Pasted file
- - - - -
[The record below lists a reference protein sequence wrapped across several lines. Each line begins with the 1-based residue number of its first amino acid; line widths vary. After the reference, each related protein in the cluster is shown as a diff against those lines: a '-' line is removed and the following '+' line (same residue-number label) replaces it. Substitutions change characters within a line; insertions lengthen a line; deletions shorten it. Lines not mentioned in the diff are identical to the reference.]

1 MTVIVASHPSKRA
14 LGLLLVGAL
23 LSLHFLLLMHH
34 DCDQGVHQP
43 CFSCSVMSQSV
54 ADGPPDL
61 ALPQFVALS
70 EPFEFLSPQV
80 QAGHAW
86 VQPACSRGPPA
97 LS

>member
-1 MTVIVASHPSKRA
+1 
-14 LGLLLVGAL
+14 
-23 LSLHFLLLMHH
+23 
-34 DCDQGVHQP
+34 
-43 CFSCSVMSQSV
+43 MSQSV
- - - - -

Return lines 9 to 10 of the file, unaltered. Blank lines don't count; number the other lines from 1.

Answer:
70 EPFEFLSPQV
80 QAGHAW